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In Dogen's Extensive Record (the Eihei Koroku,) there are a number of discourses in which he ends his commentary by saying "I respectfully hope you will take good care."
I opened the Record this morning to find such a passage, and happened on "Dwelling Thoroughly in the Mountains" a talk given on New Year's Eve about 1249 a.d.
(nb. All of today's quotes are from pages 474-477, "Dogen's extensive Record", translated by Taigen Dan Leighton and Shohaku Okumura, Wisdom Publications 2004.)
You may agree that the beginning paragraph of this talk expresses an essential joy in practice:
"Great assembly, with more than three hundred pieces of empty sky I can buy one branch of plum blossoms at the end of the twelfth month, which, with auspicious clouds at the top of the cliff and the moon above the cold valley, contains spring and warmth promising sounds of laughter."
It is, as usual, tempting to quote the entire talk. Instead, I'm going to recommend you go get the book and read it. A penetrating study of Dogen--as opposed to snippets of quotes-- is well worth the time.
Today, however, we'll stick to the snippets.
Dogen says, "Right now, if you are someone who has the mind of the way, at first you should seclude yourself and dwell in mountain valleys." This strikes a note with me.
By practicing intimate perception, one comes to dwell in mountain valleys. Practice begins with sensing the roots of the mountain, not the views from the peak.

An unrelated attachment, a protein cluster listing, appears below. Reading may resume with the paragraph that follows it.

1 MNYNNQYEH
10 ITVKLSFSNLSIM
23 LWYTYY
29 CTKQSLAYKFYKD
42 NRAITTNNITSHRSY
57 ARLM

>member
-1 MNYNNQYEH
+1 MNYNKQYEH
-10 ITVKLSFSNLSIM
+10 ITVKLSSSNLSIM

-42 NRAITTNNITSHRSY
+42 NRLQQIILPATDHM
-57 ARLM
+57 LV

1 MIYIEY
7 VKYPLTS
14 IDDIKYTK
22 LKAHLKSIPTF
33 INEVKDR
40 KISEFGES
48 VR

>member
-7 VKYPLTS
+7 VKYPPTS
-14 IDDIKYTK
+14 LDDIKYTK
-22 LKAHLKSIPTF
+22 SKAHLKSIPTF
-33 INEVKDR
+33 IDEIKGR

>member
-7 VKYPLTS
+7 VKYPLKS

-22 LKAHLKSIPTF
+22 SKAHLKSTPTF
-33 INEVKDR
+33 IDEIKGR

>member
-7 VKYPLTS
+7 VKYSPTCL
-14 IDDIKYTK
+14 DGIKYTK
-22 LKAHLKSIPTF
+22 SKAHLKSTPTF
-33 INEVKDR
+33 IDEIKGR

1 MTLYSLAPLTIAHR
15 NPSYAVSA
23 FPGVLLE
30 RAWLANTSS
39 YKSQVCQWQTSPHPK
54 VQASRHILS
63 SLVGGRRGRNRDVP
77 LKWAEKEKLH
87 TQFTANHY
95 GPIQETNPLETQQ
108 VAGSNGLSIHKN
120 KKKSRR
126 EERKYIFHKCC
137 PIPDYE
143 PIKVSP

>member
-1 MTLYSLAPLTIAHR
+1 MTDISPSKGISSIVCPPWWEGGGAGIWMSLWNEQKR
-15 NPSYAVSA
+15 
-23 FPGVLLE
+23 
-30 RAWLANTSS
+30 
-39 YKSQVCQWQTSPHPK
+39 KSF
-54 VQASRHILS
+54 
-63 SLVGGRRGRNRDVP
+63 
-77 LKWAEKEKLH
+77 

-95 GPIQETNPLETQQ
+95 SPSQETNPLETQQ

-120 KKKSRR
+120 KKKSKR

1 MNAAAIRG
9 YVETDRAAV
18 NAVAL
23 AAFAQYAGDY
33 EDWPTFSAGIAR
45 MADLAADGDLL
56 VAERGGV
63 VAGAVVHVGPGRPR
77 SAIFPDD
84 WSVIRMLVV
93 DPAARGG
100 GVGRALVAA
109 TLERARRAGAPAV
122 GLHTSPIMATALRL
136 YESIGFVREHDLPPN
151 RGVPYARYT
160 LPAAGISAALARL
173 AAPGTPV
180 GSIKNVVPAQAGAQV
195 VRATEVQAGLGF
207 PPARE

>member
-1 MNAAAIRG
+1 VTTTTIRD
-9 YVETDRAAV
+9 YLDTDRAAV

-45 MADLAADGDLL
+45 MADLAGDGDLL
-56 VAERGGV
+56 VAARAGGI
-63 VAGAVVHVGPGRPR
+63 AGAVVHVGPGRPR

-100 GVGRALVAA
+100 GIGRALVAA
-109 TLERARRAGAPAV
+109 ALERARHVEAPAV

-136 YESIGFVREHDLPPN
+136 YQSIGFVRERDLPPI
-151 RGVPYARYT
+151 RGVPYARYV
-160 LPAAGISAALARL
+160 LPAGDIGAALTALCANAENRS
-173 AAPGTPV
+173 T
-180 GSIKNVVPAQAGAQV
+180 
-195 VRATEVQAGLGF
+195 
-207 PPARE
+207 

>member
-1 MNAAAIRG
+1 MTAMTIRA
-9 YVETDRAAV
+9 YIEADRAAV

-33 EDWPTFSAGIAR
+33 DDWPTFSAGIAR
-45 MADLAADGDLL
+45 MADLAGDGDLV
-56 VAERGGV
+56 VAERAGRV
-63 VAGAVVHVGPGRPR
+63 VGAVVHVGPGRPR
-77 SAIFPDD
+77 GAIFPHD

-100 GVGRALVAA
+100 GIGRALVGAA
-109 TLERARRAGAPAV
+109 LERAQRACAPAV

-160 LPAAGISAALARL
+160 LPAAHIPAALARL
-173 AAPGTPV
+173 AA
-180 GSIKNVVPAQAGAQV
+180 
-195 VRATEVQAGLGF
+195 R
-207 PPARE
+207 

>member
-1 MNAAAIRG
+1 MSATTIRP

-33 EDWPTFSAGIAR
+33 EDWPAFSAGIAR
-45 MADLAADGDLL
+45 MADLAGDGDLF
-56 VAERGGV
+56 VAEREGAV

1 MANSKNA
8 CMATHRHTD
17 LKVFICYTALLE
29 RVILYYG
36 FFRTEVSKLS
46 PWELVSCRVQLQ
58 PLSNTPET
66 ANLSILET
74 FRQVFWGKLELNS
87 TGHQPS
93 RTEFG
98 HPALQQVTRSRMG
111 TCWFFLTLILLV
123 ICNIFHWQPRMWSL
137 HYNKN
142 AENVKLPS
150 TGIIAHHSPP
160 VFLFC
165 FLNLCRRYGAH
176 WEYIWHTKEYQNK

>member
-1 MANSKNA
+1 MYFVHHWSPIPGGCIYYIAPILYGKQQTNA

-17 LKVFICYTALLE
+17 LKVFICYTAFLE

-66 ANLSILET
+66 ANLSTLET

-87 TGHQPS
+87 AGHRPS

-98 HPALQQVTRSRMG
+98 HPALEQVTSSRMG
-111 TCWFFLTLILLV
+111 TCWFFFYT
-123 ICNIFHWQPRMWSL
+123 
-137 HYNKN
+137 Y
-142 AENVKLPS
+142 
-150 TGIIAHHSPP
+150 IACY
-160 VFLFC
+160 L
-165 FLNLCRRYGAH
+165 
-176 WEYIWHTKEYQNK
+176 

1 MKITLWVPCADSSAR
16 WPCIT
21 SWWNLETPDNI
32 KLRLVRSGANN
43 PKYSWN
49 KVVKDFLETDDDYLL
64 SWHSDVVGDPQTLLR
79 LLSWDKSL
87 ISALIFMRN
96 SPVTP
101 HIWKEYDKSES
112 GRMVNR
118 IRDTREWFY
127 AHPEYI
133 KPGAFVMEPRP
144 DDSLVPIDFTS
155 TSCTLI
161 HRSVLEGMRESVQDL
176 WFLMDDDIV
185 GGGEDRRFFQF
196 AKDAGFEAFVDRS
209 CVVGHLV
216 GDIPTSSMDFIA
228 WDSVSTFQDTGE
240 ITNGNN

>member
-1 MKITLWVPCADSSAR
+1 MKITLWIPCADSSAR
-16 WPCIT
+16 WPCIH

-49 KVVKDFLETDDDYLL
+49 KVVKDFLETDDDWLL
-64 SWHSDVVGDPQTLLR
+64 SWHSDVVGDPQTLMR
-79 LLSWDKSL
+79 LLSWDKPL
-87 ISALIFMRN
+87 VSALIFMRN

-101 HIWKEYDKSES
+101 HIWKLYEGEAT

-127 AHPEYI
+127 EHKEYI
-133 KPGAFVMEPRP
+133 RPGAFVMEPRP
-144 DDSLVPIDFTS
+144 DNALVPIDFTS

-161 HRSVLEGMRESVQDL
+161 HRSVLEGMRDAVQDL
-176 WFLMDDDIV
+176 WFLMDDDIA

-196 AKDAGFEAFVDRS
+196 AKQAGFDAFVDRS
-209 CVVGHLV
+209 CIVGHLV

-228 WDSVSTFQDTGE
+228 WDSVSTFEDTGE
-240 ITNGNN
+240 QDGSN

He also speaks to the assembly about the idea of practice being like a man pulling an ox past a window... the horns pass by, the hooves pass by, but the "tail cannot pass by."
"Thus we should know that if the tail has not yet been studied in practice, the horns also have not yet been studied."
Without, so to speak, giving the whole game away, I might point out here that a window is an aperture that things are seen through, and the "tail" means--among other things-- the base of the spine.
In taking good care, one approaches the practice of intimate perception. This is the study of the tail in practice. When the entire ox passes by the window, but the tail has not passed by, the way has not been fully engaged. The tail is the root of practice.
At the heart of this rich and complex parable, I intuit a rather simple message.
I seek the root of Being--within sensation, within breath, within mindfulness-- and feed myself with that impression. The search for that specific impression engages both within meditation, and within life.
By becoming more intimate with myself, with my inner life and this careful, caring sensation of the organism, I come to dwell in the mountains.
Why is it "taking good care?" Well, do I take good care of myself? How carefully, how delicately, how precisely and deliberately do I examine my inner state? Most importantly, how do I do this using tools of perception other than the intellectual mind?
I have mentioned before that the body has a mind which is equally capable of intelligent perception; the emotions equally have the same capacity.
If I recruit these intelligences to participate in my effort at inner perception, what new experiences might become possible?
I leave that to you, as you seek your own intimacy.
And may we all take good care together in that effort.
may our hearts be open, and our prayers be heard.